There is no right or wrong reason...you basically do what you want to do and you'll get out of life what you put in. If you need a structed setting than obviously college is a better place for you. If you could spend all day in a library by yourself just researching and learning well then a teacher might not be needed.
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Old 09-26-2007, 01:14 AM    (permalink
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I think you'll find that starting your own business (I'm assuming that's what you meant when you said working for yourself) is a lot more work than working for somebody else. I can guarantee you that the vast majority of entrepreneurs put in countless more hours than their employees. It's also MUCH riskier and requires a skillset that not many people possess.
Not necessarily. I do believe that those who choose to be self-employed often work harder than your average employee. These are the people who own their own business that would fail without their presence. So naturally, their success is directly tied to how much time and effort they put into their work. There are countless avenues that lead to financial success. And many of them haven't even been thought of or put into action yet. Sure, I do believe that running your own business is far more advantageous than being an employee of another, but that's just one of many options. Shoot, most people would be much better off if they would just learn proper money management skills and exercise them, than they would be with 8 years of college and no money management skills. This takes little time and effort, yet it is vital to the success of anybody. Everybody is far more worried about how they're gonna get those credentials for that $75,000 a year job so they can put themselves further into debt with a marriage and mortgage. The average person's expenditures rise just as fast as their rate of pay. And quite often, they fall way out of balance. There are billions of dollars being created out of thin air and just floating from one place to another daily. The wise will spend their time and effort building as big and tight a net as possible and put it out there to catch as much as they can rather than waiting for what might fall at their feet. And their are countless way to build a net. You only have one pair of feet.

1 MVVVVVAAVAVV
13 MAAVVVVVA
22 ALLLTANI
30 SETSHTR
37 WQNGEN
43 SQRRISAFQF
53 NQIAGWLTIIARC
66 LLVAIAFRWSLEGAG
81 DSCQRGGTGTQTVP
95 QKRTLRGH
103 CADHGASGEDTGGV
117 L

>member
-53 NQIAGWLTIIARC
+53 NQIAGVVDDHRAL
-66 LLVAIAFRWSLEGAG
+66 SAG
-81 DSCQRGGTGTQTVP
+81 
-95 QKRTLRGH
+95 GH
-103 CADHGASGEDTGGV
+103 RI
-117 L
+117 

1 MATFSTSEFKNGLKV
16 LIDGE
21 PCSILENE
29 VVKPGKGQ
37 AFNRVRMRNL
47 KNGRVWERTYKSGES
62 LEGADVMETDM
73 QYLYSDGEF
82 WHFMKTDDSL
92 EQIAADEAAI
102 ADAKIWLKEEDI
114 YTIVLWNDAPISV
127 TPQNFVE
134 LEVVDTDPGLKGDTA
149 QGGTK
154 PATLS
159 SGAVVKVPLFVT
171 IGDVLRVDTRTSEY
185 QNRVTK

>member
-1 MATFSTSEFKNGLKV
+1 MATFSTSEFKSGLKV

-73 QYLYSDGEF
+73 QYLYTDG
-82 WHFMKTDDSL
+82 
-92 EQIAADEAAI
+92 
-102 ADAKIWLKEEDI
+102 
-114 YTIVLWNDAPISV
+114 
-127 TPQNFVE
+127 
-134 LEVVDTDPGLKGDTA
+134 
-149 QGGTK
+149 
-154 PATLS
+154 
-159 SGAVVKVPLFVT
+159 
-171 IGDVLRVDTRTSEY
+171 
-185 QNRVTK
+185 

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Even if all you get out of college is a piece of paper...that piece of paper will provide you with many opportunities that wouldn't exist without it. It'll almost assuredly raise your income and increase your likelihood of landing a satisfactory job.
True. But along with that feeling of safety and assurance comes the sacrifice of many other opportunities. By investing so heavily in focused education, you limit yourself greatly. Many college graduates find themselves trapped in their chosen profession because their skills are limited, and jumping ship at any given time would mean significant loss of income and security. We value nothing more than security. People hate taking risks. We want nothing more than to feel safe and secure. And with that comes a very low ceiling. You put yourself into a box in hopes that it won't go anywhere as long as you stay in it. This is a fatal error that the majority of people seem to make in the name of protecting themselves. Diversification is key. As are calculated risks. If you cast your line, you'll bring in one fish at a time. If you throw a net, you'll bring them in by the barrel.